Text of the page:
And sovereignty something something make Britain white again.
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Re: Brexit & Rugby

Postby offshorerules » November 15th, 2016, 1:09 pm

Still reckon they haven't a clue what they're doing.
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Re: Brexit & Rugby

Postby Oldschool » November 15th, 2016, 1:12 pm

fourthirtythree wrote:But I thought Brexit would get rid of bureacrats?

And sovereignty something something make Britain white again.

To a man/woman I'd say the British permanent government did want Brexit.
However there is a silver lining in it for them - More empire building and I don't mean British Empire.
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Re: Brexit & Rugby

Postby Oldschool » November 15th, 2016, 1:19 pm

offshorerules wrote:Still reckon they haven't a clue what they're doing.

Does anyone? - I haven't heard any politician, either side of the fence, compound, community, whatever, even begin to suggest how they should handle things.
Having said that there will be a few false starts as people try to get their heads around it.
The best approach is nearly always to break the problem down into a sequence of actions.
Politicians however are long on rhetoric and short on detail.
The civil servants once they've got over the shock will try to put a coherent strategy together.
But it will be a wip for quite a while before the mist starts to clear and real answers start to take shape.
The EU attitude doesn't help - It's extremely difficult to work in a vacuum and they are some of the most vacuous people on this planet.
The best thing May can do is not get hung up on her April date.
Setting the deadline is good but go for article 50 only when they are ready to do so.
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Re: Brexit & Rugby

Postby domhnallj » November 15th, 2016, 2:17 pm

Oldschool wrote:
offshorerules wrote:Still reckon they haven't a clue what they're doing.

Does anyone? - I haven't heard any politician, either side of the fence, compound, community, whatever, even begin to suggest how they should handle things.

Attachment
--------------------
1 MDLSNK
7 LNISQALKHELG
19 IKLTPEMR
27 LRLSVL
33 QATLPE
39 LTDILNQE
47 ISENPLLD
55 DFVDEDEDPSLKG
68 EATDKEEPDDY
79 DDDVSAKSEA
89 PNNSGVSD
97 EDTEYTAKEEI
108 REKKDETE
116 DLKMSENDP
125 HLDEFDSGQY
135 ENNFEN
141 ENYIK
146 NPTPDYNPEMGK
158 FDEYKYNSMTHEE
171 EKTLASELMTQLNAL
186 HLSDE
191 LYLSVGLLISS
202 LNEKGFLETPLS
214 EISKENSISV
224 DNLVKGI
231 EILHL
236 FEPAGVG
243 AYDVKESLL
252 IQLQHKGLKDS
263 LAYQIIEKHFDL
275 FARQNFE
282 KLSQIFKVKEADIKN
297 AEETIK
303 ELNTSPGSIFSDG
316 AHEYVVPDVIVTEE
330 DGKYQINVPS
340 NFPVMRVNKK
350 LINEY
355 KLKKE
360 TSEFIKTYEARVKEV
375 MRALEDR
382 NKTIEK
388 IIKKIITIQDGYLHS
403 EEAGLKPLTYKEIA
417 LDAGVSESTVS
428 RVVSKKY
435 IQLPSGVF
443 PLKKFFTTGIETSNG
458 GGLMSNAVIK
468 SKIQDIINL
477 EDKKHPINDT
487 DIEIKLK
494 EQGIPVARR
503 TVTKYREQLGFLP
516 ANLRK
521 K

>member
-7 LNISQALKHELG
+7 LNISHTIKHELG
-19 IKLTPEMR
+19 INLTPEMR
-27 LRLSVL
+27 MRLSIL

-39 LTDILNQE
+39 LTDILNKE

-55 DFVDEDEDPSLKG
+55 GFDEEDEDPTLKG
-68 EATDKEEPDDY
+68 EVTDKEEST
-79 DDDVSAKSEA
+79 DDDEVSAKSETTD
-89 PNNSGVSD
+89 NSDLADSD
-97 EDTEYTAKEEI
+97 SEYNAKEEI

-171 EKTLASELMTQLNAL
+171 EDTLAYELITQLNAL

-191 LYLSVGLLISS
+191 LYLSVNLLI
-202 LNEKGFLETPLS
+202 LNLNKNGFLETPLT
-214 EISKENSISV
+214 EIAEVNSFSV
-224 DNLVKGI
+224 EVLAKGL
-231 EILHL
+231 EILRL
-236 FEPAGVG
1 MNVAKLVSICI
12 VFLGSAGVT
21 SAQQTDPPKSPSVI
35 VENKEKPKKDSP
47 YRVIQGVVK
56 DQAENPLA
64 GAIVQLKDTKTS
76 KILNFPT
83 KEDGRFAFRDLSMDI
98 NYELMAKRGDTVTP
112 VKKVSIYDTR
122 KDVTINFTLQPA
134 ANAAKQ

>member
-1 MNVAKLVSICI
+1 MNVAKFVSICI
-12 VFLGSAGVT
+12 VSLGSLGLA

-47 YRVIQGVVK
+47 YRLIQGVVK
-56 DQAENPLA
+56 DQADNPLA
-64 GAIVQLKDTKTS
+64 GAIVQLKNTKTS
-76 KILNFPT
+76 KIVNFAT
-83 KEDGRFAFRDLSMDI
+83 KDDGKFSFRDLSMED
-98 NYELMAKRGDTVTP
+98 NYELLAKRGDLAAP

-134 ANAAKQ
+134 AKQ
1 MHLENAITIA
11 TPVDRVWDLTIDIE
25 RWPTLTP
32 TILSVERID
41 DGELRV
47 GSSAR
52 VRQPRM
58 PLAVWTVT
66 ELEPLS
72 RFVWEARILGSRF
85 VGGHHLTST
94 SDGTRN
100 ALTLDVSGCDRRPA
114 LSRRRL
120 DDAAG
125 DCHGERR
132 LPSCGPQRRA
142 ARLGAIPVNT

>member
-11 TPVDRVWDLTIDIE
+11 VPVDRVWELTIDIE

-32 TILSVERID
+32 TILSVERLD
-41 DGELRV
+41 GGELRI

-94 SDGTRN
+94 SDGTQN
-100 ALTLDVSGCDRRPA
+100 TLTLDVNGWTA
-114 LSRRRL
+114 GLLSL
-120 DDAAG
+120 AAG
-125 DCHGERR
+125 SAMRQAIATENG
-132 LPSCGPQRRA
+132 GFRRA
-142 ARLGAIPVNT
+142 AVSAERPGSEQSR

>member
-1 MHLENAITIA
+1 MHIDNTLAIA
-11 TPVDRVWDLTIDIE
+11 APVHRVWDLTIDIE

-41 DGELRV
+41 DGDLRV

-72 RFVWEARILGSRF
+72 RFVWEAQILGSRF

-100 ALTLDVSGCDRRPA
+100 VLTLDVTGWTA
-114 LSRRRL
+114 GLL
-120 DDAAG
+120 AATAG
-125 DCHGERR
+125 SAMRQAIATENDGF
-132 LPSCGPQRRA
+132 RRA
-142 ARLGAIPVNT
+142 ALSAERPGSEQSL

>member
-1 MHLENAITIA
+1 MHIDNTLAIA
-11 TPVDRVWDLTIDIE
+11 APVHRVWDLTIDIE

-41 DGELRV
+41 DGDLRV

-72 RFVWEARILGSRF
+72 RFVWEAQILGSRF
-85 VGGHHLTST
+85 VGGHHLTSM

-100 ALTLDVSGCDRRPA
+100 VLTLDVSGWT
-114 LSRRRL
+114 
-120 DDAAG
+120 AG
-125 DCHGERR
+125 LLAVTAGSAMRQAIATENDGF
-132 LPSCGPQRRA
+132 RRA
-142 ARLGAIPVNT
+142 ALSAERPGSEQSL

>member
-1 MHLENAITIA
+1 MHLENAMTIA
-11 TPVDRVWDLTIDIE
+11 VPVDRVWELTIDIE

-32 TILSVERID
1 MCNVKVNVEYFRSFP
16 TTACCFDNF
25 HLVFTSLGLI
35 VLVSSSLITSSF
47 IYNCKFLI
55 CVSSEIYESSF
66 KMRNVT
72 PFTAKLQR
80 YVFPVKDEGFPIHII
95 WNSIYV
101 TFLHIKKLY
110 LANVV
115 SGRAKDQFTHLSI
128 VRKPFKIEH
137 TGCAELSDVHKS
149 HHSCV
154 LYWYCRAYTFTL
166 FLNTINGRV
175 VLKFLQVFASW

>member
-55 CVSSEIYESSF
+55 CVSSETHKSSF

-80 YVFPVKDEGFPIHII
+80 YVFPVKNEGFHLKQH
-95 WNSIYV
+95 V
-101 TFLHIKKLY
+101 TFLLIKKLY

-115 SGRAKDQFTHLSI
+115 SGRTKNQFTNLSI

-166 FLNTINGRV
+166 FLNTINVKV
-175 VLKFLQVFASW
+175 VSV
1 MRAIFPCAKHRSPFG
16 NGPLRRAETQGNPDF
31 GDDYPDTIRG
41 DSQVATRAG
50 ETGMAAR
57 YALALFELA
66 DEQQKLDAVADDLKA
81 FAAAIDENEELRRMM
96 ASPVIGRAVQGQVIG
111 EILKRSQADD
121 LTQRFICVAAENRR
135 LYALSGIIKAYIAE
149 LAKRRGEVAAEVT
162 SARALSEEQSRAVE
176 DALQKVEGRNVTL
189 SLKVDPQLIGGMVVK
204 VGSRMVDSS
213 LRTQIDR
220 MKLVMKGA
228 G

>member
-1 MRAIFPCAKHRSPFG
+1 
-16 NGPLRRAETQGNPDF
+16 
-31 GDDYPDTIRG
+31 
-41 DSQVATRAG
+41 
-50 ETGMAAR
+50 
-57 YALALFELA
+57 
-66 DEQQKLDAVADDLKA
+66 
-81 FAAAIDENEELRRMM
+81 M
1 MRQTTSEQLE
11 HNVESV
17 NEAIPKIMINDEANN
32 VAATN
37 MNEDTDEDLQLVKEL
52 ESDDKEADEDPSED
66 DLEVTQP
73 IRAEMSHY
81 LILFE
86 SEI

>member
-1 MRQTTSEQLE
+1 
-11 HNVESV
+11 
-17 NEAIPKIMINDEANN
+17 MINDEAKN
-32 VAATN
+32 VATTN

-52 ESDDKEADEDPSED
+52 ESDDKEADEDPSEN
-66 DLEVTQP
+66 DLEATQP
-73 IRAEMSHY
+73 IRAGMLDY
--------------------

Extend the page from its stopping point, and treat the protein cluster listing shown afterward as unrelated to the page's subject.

Having said that there will be a few false starts as people try to get their heads around it.
The best approach is nearly always to break the problem down into a sequence of actions.
Politicians however are long on rhetoric and short on detail.
The civil servants once they've got over the shock will try to put a coherent strategy together.
But it will be a wip for quite a while before the mist starts to clear and real answers start to take shape.
The EU attitude doesn't help - It's extremely difficult to work in a vacuum and they are some of the most vacuous people on this planet.
The best thing May can do is not get hung up on her April date.
Setting the deadline is good but go for article 50 only when they are ready to do so.


So a truculent member decides to hold an ill-advised and ill-prepared referendum that ends up with them giving the EU the finger and its the EU's fault? The UK made its decision and six months later they still don't have clue what they are up to, they don't have the manpower do deal with it (even if they did know) and they leave everyone else hanging around while they try and find their arses. It isn't up to anyone else to dig them out of the clusterfuck they've landed themselves in. Incidentally they have broken it down, the Guardian reports there are 500 different projects relating to Brexit on the go at the moment and they're still up to their necks in shite.

https://www.theguardian.com/politics/20 ... rexit-vote
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Re: Brexit & Rugby

Postby FLIP » November 15th, 2016, 2:48 pm